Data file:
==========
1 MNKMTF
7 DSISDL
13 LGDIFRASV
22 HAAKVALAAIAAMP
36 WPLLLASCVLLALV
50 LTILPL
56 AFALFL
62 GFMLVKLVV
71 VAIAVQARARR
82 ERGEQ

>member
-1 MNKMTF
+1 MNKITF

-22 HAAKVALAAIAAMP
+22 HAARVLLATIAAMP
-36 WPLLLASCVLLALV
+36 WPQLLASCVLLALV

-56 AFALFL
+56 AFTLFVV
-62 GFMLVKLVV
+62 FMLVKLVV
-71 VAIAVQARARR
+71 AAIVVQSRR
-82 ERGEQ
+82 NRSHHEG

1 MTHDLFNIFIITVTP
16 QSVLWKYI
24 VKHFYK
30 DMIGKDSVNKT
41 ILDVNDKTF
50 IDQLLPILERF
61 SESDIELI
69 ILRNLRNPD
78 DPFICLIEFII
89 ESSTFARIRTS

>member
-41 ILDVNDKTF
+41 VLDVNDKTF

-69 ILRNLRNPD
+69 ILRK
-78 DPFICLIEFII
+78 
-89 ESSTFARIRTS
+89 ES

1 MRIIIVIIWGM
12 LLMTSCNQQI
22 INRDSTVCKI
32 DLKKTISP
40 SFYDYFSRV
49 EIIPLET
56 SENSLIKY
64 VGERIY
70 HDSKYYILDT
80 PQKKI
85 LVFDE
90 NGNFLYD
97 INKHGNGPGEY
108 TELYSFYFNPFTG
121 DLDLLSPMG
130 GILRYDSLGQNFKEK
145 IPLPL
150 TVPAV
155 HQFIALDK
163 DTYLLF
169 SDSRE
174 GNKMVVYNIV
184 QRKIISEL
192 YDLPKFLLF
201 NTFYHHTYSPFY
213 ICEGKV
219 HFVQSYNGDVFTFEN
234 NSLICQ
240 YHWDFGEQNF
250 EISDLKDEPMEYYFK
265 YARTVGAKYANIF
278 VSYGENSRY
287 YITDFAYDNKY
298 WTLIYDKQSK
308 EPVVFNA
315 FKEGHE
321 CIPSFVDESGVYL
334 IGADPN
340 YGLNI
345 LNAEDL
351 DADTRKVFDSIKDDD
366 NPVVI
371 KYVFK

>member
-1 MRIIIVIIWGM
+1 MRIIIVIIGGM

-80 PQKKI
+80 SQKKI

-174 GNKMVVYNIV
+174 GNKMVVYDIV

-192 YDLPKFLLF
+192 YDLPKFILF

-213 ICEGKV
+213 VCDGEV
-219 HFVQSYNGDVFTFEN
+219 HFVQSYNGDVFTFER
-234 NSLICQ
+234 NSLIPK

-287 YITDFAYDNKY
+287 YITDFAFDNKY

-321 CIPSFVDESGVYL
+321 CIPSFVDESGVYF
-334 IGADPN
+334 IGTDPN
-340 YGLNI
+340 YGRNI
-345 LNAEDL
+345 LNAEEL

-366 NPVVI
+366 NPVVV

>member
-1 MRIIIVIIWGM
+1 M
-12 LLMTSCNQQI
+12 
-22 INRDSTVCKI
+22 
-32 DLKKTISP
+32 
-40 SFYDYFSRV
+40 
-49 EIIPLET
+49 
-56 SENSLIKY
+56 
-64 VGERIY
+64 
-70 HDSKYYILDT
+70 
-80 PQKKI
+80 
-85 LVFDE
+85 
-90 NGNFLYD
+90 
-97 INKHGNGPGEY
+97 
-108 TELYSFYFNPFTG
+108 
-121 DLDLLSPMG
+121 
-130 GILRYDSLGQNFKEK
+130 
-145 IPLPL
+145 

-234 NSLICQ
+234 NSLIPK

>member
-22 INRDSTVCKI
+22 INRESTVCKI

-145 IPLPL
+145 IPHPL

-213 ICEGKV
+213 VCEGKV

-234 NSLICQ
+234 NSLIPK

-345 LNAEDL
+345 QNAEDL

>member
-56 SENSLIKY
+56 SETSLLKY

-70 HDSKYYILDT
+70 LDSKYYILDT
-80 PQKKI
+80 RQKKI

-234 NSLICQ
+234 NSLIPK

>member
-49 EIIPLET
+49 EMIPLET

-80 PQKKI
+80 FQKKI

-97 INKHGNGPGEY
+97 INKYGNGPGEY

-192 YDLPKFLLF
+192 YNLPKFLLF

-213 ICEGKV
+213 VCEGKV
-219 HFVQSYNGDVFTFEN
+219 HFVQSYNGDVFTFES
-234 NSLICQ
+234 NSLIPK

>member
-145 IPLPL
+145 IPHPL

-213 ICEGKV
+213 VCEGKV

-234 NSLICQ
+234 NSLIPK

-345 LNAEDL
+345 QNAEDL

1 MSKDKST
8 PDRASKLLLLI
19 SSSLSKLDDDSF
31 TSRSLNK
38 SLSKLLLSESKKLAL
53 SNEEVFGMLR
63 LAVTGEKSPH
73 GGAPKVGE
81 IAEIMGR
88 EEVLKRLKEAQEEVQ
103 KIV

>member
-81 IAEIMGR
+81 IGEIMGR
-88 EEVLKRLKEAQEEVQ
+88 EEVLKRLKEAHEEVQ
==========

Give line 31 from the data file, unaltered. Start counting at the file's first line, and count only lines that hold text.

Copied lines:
50 IDQLLPILERF